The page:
The Bureau of Labor Statistics released the July CPI data this morning. Year-over-year unadjusted Headline CPI came in at 1.99%, which the BLS rounds to 2.0%, little unchanged from the previous month' 2.07%. Year-over-year Core CPI (ex Food and Energy) came in at 1.86% (rounded to 1.9%), essentially unchanged from the previous month's 1.93%. The non-seasonally adjusted month-over-month Headline and Core numbers were fractionally negative (-0.04% and -0.01%, respectively. On a seasonally-adjusted basis, the all items index posted its smallest increase since February. When we dig deeper, we see that food prices rose but were offset by declines in the energy subcomponents. Inflation remains subdued as we approach the Fed's Jackson Hole summit later this week.
Here is the introduction from the BLS summary, which leads with the seasonally adjusted data monthly data:
The Consumer Price Index for All Urban Consumers (CPI-U) increased 0.1 percent in July on a seasonally adjusted basis, the U.S. Bureau of Labor Statistics reported today. Over the last 12 months, the all items index increased 2.0 percent before seasonal adjustment.
The all items index posted its smallest seasonally adjusted increase since February; the indexes for shelter and food rose, but were partially offset by declines in the energy index and the index for airline fares. The food index rose 0.4 percent in July, with the food at home index also rising 0.4 percent after being unchanged in June. The decrease in the energy index was its first since March and featured declines in the indexes of all the major energy components.
The index for all items less food and energy increased 0.1 percent in July, the same increase as in June. Along with the shelter index, the indexes for medical care, new vehicles, personal care, and apparel all increased in July. Along with the index for airline fares, the indexes for recreation, for used cars and trucks, for household furnishings and operations, and for tobacco all declined in July.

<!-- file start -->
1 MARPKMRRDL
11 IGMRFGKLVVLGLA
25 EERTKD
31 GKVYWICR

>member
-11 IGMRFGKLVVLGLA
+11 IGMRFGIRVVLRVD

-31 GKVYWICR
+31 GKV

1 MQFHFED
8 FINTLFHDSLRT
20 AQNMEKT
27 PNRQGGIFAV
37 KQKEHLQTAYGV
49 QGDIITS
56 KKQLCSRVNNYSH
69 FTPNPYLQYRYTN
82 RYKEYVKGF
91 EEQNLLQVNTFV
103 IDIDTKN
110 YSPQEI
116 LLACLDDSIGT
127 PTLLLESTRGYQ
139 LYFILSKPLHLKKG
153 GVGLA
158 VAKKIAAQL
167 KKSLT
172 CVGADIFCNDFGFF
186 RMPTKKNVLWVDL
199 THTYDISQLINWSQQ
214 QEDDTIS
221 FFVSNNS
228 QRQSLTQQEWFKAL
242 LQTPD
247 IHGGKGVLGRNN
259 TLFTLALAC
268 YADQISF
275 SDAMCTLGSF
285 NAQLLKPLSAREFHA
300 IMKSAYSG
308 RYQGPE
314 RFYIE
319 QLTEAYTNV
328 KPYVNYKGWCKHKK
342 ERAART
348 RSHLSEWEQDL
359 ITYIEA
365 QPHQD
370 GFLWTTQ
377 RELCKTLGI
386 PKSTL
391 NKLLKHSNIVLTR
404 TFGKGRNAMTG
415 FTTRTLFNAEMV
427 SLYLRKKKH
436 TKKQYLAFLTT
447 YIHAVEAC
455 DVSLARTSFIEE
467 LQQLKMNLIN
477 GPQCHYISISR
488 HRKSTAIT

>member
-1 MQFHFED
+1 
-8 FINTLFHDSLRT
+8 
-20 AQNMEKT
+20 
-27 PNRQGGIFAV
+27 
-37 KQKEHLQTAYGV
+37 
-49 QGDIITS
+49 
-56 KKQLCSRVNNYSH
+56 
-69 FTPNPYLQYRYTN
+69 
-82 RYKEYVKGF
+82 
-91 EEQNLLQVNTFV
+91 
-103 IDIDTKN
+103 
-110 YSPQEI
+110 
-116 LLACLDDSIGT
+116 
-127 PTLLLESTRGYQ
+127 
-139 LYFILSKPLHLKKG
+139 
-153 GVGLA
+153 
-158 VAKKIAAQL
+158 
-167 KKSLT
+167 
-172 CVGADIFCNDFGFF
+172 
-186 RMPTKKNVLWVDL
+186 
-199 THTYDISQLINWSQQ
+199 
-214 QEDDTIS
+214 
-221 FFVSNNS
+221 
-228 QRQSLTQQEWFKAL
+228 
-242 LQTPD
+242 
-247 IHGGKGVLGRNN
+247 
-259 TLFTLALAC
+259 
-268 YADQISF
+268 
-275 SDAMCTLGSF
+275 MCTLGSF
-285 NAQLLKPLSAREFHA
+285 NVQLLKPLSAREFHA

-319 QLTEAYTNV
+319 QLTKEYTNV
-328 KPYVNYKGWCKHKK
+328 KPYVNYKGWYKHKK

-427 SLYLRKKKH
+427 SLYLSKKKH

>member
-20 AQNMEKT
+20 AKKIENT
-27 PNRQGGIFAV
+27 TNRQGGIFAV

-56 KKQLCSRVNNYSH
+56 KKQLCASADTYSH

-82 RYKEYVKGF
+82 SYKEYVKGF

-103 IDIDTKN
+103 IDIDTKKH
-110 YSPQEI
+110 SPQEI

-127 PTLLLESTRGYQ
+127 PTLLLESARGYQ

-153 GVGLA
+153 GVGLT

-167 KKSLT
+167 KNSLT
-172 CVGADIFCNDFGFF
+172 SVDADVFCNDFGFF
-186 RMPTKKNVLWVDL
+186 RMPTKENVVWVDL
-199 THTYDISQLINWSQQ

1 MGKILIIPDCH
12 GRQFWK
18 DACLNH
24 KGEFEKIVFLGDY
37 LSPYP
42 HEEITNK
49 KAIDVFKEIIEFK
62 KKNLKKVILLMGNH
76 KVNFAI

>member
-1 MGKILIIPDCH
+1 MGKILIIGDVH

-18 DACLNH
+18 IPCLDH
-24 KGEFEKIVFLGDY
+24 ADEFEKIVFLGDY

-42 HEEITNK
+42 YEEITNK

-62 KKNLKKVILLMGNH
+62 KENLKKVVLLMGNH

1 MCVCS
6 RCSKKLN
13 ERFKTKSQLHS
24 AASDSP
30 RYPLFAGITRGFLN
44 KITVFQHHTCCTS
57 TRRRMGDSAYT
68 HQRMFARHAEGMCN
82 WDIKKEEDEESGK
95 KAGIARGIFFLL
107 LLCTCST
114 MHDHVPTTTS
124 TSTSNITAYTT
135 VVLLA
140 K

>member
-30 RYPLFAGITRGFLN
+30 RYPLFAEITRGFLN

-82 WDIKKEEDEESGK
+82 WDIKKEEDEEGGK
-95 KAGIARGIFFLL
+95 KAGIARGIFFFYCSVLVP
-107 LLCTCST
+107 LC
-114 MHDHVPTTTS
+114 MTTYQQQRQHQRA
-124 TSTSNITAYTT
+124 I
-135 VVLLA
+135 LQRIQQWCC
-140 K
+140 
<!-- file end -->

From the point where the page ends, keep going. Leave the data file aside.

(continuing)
The all items index increased 2.0 percent over the last 12 months, a slight decline from the 2.1 percent figure for the 12 months ending June. The index for all items less food and energy rose 1.9 percent over the last 12 months, the same figure as for the 12 months ending June. The energy index has increased 2.6 percent, and the food index has risen 2.5 percent over the span. [More…]
Investing.com was looking for increases of 0.1% for Headline and 0.2% for Core CPI. Year-over-year forecasts were 2.0% for Headline CPI and 1.9% for Core.
The first chart is an overlay of Headline CPI and Core CPI (the latter excludes Food and Energy) since the turn of the century. I've highlighted 2 to 2.5 percent range, which the Federal Reserve currently targets for the CPI's cousin index, the BEA's Personal Consumptions Expenditures (PCE) price index.
The next chart shows both series since 1957, which was the first time the government began tracking the core inflation metric.
In the wake of the Great Recession, two percent has been the Fed's target for core inflation. However, at their December 2012 FOMC meeting, the inflation ceiling was raised to 2.5% while their accommodative measures (low Fed Funds Rate and quantitative easing) are in place.
Federal Reserve policy, which has historically focused on core inflation as measured by the core PCE Price Index, will see that the more familiar core CPI has reached the PCE the target range of 2 to 2.5 percent.